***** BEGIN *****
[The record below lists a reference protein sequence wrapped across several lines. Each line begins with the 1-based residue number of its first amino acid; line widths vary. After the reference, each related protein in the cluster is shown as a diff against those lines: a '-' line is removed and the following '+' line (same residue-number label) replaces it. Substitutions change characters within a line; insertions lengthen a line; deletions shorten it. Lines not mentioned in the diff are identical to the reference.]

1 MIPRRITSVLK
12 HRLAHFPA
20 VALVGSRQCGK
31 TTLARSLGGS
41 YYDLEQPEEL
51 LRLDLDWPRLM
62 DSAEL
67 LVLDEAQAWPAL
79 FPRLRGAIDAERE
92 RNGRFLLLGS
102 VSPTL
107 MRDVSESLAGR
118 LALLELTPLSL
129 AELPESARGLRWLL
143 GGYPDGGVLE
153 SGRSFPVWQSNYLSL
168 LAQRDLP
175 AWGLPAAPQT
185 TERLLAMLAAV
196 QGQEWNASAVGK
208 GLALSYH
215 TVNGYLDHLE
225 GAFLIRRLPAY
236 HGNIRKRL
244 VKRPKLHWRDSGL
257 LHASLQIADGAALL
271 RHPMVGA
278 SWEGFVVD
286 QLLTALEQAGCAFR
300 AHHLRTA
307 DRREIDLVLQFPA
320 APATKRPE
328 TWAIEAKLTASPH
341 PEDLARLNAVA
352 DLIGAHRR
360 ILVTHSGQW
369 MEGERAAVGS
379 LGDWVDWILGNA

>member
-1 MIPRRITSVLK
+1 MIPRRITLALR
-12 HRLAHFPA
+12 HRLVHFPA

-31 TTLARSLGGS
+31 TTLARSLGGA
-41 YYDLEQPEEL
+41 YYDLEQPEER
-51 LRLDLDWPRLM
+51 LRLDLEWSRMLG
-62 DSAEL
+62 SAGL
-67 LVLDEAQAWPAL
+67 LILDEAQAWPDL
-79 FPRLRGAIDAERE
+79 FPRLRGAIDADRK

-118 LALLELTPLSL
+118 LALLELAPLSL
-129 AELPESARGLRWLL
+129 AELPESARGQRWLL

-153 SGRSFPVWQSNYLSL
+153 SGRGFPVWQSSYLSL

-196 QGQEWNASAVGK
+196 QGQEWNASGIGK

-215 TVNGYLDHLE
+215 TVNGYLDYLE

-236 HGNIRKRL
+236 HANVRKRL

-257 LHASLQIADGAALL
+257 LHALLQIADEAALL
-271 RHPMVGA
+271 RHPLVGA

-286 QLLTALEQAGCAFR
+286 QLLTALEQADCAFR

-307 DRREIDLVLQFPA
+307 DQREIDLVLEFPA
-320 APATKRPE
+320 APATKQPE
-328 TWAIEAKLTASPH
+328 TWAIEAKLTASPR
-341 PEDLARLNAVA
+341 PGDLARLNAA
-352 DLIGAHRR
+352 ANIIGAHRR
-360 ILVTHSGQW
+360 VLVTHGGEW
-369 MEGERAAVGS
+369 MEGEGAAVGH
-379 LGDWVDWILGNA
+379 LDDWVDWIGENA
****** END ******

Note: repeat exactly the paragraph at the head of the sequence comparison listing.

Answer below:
[The record below lists a reference protein sequence wrapped across several lines. Each line begins with the 1-based residue number of its first amino acid; line widths vary. After the reference, each related protein in the cluster is shown as a diff against those lines: a '-' line is removed and the following '+' line (same residue-number label) replaces it. Substitutions change characters within a line; insertions lengthen a line; deletions shorten it. Lines not mentioned in the diff are identical to the reference.]